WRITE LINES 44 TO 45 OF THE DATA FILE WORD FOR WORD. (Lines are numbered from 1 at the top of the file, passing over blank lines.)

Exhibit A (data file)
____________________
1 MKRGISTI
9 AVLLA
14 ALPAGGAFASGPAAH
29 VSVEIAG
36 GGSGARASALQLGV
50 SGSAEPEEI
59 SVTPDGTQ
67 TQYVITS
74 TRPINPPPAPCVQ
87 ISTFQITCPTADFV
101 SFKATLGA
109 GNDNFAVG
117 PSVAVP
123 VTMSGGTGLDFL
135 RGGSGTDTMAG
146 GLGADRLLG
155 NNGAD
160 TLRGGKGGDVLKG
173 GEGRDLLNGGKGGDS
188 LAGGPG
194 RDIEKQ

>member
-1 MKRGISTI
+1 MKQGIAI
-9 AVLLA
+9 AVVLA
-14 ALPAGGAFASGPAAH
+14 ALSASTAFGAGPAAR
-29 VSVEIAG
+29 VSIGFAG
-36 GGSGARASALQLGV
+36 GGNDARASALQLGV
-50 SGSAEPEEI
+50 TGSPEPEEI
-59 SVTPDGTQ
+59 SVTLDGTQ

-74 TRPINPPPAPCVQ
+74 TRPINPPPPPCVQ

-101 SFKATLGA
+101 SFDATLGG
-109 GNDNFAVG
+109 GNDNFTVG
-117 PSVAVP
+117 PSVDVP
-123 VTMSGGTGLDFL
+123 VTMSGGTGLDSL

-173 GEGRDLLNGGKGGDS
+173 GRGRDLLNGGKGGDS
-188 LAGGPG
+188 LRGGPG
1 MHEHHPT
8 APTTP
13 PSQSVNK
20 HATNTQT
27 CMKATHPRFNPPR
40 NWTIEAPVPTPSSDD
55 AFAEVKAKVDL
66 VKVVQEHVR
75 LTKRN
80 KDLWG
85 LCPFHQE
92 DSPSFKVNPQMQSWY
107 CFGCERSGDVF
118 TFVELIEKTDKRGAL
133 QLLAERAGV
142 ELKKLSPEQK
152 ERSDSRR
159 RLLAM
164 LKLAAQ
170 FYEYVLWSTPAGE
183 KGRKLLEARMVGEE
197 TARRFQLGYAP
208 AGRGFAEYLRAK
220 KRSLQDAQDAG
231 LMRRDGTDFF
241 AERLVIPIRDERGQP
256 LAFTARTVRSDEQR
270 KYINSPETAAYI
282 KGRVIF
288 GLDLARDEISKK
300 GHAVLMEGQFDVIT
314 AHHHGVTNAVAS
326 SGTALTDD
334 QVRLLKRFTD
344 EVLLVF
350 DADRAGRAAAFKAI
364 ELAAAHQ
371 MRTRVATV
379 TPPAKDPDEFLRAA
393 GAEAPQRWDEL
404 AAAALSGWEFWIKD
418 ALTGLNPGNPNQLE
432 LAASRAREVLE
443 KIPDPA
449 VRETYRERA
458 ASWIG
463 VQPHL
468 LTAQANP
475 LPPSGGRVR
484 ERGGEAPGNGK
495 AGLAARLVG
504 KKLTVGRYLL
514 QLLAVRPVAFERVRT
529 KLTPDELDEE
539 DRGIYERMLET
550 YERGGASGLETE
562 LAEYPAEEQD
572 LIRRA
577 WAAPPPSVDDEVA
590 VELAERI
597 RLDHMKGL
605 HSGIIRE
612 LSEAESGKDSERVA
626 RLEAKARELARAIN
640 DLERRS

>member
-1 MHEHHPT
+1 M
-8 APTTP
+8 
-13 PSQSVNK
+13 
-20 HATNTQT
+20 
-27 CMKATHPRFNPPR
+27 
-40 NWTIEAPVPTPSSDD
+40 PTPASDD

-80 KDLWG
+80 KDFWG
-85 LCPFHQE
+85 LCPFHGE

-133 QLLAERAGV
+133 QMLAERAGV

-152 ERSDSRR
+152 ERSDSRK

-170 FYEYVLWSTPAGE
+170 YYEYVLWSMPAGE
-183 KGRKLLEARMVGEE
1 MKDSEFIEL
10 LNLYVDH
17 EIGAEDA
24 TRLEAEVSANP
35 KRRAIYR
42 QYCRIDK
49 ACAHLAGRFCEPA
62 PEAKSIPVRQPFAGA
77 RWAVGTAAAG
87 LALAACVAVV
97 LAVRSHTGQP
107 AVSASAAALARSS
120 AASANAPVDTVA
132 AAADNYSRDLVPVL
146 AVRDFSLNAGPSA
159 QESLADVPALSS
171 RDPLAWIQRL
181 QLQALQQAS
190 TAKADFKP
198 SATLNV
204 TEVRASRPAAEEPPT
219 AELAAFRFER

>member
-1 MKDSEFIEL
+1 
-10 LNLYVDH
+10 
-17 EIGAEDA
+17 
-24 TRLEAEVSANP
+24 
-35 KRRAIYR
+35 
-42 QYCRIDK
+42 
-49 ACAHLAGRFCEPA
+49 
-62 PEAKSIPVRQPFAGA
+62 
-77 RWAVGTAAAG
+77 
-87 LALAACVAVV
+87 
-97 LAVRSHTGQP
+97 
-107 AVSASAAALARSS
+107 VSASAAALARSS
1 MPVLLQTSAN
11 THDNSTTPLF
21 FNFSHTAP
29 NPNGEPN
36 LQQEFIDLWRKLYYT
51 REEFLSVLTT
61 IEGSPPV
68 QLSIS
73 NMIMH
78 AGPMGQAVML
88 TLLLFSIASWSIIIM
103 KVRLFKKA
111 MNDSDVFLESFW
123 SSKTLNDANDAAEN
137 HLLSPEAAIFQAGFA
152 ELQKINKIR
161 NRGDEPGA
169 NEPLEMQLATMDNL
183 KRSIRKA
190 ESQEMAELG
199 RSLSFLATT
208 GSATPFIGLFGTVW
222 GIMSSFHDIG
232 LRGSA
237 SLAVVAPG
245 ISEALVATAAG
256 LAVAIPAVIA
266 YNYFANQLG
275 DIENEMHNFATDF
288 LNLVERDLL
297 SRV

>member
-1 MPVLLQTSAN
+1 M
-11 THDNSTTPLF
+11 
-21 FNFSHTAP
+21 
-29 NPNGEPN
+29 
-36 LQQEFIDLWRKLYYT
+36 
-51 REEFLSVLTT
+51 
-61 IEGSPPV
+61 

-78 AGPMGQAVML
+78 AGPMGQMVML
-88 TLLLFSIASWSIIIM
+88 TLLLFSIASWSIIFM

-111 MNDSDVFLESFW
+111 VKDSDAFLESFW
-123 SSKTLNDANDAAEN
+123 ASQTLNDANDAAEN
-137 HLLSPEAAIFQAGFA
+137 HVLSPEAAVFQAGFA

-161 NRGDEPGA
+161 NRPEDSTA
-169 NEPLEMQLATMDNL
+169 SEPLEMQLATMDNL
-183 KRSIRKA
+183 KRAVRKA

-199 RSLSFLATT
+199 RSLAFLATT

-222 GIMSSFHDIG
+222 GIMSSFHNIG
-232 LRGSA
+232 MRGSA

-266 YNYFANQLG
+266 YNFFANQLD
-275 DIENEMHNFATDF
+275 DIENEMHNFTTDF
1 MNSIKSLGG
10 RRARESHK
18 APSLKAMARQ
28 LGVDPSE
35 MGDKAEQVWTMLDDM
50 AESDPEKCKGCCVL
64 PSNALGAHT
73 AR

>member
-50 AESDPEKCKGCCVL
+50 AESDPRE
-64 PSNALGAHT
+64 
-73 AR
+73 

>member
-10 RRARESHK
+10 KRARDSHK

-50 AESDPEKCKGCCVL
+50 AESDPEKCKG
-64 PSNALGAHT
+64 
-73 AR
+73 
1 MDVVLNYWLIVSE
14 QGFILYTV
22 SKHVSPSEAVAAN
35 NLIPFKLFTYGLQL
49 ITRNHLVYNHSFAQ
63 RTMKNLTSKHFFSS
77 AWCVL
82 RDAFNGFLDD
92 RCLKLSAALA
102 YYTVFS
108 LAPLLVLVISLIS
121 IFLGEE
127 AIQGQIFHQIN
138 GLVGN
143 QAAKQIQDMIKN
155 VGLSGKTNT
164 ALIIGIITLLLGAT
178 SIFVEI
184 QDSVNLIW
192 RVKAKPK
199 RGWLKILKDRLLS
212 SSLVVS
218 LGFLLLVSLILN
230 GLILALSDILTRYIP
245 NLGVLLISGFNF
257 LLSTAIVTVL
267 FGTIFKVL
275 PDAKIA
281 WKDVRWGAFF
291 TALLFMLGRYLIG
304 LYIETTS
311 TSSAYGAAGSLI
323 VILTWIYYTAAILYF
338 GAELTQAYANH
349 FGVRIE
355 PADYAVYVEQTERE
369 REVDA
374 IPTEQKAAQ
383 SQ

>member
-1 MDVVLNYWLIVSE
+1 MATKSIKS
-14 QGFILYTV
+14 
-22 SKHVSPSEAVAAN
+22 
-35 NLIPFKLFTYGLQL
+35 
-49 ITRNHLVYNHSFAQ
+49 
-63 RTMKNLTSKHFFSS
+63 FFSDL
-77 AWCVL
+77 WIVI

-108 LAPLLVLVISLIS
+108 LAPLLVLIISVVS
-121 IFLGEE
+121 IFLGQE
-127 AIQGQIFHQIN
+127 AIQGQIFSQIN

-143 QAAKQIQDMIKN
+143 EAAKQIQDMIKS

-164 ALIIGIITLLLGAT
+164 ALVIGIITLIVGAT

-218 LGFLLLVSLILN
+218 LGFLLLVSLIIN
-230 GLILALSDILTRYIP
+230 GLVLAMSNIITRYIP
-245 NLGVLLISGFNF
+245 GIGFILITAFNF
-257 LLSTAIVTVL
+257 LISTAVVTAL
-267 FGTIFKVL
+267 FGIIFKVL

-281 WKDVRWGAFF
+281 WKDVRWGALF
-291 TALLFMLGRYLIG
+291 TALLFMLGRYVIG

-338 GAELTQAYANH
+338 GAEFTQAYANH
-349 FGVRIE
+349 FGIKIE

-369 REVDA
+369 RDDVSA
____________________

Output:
+117 PSVDVP
-123 VTMSGGTGLDFL